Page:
Assisted by Technology Dr Nasser Siabi OBE – Microlink CEO

Dr Nasser Siabi is the director of a UK assistive technology company Microlink and was awarded the Order of the British Empire by the Queen in 2011 for his work with people who live and work with disabilities. 

But he doesn’t necessarily like to call himself a “successful entrepreneur “more like a social philanthropist.  He might like to make money, but only to spend it in the right way and at same time doesn’t want to be a charity because this is not always sustainable unless people are generous in giving. This is particularly the case in the present economical climate where there are no guarantees; he says we need to build on upon and focus on a sustainable business first, then to do charity work.  In his opinion a rich and powerful person not doing a charitable thing is actually a sin and people should use that opportunity in life when they can improve the lives of others.  In his mind if they don’t then it’s immoral.

Microlink was set up in 1992 and is currently worth £12 million.  At present it employs over 100 people with an additional 150 consultants.  Originally his father believed his destiny was in his own hands in eventually becoming an entrepreneur and in not wanting him to work for anyone else.  Dr Nasser was born with a visual impairment in both eyes and this influenced the eventual direction he took and his motivation to find opportunities and new ways to help disabled people.

Although not being formally tested for dyslexia, someone has suggested that he is dyslexic.  He does however believe that people with a visual or a hearing impairment may eventually develop dyslexia, but for him this is just a “badge or a label”. He might not be able spell certain words but at the same time have lots of thoughts and ideas in his head that he might struggle to communicate or transfer but with the help of and development of Microlink technology, this no longer a problem it once was.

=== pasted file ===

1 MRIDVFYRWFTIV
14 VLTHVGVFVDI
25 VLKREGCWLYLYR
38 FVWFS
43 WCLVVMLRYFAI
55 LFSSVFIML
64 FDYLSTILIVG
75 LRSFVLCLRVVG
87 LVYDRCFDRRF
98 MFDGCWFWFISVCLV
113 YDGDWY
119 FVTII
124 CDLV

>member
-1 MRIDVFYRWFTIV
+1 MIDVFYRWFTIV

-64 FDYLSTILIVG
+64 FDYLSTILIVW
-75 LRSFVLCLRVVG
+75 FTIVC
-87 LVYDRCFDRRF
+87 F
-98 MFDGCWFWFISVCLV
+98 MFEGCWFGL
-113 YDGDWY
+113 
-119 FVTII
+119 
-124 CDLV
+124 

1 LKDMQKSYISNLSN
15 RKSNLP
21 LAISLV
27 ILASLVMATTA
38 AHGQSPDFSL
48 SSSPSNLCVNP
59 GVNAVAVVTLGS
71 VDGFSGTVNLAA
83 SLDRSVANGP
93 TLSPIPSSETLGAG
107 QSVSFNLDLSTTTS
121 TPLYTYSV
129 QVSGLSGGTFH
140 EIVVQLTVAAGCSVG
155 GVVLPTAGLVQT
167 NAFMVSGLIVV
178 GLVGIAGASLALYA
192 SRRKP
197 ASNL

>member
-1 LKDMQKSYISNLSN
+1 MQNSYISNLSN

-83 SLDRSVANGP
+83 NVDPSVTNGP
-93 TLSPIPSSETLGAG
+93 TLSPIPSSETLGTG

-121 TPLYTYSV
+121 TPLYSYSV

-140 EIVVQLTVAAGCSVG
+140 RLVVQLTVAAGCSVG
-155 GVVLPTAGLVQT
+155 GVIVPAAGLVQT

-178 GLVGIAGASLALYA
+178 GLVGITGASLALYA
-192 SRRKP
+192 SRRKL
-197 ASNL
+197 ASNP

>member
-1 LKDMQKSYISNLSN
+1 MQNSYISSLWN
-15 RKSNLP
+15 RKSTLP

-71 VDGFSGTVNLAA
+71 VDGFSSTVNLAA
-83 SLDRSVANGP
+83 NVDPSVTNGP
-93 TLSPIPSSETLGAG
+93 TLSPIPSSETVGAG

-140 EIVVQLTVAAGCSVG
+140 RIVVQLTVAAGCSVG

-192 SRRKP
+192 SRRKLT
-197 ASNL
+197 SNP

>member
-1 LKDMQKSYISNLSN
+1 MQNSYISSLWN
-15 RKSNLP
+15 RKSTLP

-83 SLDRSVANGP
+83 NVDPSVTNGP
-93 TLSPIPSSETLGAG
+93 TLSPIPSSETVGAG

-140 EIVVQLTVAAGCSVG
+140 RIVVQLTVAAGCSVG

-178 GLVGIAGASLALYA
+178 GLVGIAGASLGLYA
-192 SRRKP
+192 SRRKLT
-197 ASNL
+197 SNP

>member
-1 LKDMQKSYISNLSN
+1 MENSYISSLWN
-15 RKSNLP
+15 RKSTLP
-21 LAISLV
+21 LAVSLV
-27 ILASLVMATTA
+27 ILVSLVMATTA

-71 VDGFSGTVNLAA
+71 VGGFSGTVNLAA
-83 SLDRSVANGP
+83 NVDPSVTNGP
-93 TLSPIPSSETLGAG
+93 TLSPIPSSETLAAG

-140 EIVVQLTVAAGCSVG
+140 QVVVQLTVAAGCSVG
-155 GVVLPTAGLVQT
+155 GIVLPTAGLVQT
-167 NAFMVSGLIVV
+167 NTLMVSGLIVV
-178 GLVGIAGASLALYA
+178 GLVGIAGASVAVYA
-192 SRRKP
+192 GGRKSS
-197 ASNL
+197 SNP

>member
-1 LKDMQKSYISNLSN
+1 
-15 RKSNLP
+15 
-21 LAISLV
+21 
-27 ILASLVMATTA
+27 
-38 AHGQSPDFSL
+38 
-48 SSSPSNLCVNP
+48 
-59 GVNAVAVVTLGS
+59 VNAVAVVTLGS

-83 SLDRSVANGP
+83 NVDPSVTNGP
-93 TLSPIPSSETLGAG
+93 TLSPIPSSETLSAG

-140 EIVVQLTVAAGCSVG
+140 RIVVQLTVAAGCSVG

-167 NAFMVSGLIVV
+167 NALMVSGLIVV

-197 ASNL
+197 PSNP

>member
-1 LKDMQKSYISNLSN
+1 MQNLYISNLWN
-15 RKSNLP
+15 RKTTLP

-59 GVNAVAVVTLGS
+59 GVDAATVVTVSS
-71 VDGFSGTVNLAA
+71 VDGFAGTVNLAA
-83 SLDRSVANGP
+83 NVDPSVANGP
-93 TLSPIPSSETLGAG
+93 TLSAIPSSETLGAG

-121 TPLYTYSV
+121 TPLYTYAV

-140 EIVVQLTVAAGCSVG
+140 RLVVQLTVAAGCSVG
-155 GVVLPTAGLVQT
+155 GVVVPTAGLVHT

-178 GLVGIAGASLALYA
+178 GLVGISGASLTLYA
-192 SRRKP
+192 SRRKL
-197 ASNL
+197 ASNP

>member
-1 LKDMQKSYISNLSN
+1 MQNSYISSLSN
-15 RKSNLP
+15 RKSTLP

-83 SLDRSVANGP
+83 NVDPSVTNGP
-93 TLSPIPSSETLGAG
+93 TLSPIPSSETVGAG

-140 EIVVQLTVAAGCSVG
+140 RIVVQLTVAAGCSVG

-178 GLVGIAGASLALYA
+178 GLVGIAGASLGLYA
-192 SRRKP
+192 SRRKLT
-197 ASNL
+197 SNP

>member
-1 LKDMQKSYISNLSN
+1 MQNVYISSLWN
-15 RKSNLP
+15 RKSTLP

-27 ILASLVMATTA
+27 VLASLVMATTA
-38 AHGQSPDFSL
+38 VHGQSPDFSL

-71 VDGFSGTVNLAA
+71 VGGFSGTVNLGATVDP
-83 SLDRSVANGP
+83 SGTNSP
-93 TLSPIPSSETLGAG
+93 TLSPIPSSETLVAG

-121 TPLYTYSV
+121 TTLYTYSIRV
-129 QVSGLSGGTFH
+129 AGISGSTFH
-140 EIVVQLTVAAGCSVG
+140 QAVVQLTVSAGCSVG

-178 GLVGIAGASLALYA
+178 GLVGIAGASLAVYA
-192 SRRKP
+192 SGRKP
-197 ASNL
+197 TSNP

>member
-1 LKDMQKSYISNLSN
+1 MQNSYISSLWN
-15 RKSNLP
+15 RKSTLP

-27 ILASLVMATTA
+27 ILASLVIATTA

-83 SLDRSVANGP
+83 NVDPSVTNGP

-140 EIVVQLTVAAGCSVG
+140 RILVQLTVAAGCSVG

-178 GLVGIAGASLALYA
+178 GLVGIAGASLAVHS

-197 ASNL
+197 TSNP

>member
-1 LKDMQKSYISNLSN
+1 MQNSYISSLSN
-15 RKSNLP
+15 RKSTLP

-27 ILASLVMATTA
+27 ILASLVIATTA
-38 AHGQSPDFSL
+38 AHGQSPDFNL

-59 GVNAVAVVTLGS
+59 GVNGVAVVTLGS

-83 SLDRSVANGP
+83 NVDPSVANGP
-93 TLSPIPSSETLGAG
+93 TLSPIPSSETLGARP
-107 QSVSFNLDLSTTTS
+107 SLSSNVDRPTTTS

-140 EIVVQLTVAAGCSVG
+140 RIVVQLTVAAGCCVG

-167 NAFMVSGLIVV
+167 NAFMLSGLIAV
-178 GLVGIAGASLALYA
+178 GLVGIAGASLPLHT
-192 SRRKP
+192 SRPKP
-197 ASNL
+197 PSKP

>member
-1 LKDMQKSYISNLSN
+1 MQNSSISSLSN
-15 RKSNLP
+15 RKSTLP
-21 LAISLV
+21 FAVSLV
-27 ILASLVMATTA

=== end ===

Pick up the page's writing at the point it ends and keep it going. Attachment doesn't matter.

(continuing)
Being a social entrepreneur he believes that he has the responsibility and the belief in himself of how to succeed. How this happens is by taking risks and having to work. But of late his biggest achievement is giving nearly 400,000 disabled people success in work and education. This is personal to him and is what that drives and motivates him in making it easier for employers to employ disabled staff and giving lives back to disabled people.  That gives him a huge sense of satisfaction.

For him money is not an indication of success, but for him success is just how it improves the lives and opportunities for disabled people.  In time he believes the removal of barriers will eventually lead to phenomenal success for disabled people in being able to be recognized for their potential.

Ross Duncan

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